Disability hate crime: We need more action and justice


One blogger reflects on their experience of disability hate crime and explains why it’s so crucial for the police to have a good understanding of what constitutes as one.

Reporting these incidents and crimes is important, but disabled people need more assurance that doing so will result in action and justice.

Hate Incidents are acts of hostility conducted against someone because they are in some way different. Hate Crimes are the same, except a crime has also been committed. For example, blocking someone from using a priority seat because they have a disability may count as an Incident. But to do that and abuse them as well is a crime.

British law states that people are susceptible to Hate Incidents and Crimes because of their:

  • Race or ethnicity.
  • Decision to change their gender.
  • Sexual preferences, for example, being gay, lesbian, non-binary etc.
  • Religion.
  • Disability.

Disability Hate Crime is under reported, and there can be several reasons for this. Disabled people might not know what constitutes a hate crime. They might name the abuse as simply being ‘bullying’ and not realise that they can report it. Disabled people can be victims of hate offences from family members and carers, making it harder to report incidences.

My hate crime experience

As a deaf and disabled person, I have experienced several moments during my life of hate crimes and hate incidents. I have found it hard to tell the difference, and on the rare occasion I did report to the police, they also lacked awareness of disability hate crime.

I had an anti-social neighbour who enjoyed having loud, drunken parties, with lots of swearing, bottle throwing and fireworks. I complained to them and asked them to turn the music down and show more consideration to neighbours who were elderly or who had young children. Their responses included telling me: “what do you care, you can’t hear us anyway” and also “we’ll turn the volume up if you want” (said in a mocking manner, not a ‘helpful’ one!).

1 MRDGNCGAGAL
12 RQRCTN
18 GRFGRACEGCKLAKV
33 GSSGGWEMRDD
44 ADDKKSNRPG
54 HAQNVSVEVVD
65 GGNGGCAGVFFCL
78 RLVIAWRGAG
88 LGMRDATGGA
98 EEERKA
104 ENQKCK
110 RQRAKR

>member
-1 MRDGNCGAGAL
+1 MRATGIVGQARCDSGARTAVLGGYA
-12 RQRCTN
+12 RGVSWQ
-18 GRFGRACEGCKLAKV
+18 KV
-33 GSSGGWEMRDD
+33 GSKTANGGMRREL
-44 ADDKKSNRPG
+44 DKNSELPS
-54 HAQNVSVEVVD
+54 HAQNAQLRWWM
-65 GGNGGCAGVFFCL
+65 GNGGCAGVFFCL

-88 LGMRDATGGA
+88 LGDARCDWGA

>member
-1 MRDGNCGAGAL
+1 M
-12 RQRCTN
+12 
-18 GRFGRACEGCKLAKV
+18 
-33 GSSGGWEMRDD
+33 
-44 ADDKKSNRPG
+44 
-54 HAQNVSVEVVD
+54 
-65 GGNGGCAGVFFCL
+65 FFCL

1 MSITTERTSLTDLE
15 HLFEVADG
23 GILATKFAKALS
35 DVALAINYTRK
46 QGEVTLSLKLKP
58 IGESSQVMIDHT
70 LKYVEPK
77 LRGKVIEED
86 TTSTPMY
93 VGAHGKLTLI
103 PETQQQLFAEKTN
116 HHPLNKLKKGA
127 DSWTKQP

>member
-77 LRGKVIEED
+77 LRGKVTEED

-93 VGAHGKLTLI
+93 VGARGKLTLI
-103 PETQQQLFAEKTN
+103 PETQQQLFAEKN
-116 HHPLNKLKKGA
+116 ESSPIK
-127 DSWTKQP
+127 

The police initially said it was my word against theirs and that the police could do nothing to help me. After being pushed by myself and my husband to act, they said it was only a hate incident, and they would ‘take a note’ of it.

Rob, a volunteer, with Sam, a resident, in his bedroom at Lavender Fields

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The neighbours were not happy to discover I had gone to the police and took to their social media pages to refer to me as “that deaf b*tch” and my husband as “sir limps a lot” as he has a metal rod in his leg. They would stand outside our house and stare through the windows, forcing me to keep my blinds closed. They began to allow their dogs to defecate in our garden. We installed security cameras and took recordings and social media screenshots for the police. Despite this evidence, the police still insisted that it was our word against theirs and that no hate crime had been committed.

It came to a head when my husband came home from work and had only just stepped out of his car when the male neighbour confronted him with a baseball bat, shouting abuse, including disability-related abuse about me. Again, we contacted the police, who informed us that the neighbours had made entirely false counter allegations that we had made death threats against them, and they were defending themselves. The police threatened to charge us if our behaviour continued. Again, they did not accept that we were victims of a disability hate crime.

We moved. On our moving day, our neighbours had a party in the street and gave us obscene signs from their windows as we drove away. Fortunately, we are very happy where we now live.

Disabled people deserve reassurance

When the police themselves do not know what a hate crime is and are reluctant to take any action, what protection from physical or mental harm is there for disabled people? This also means that disability hate crimes are less likely to be reported.

Reporting these incidents and crimes is important, but disabled people need more assurance that doing so will result in action and justice.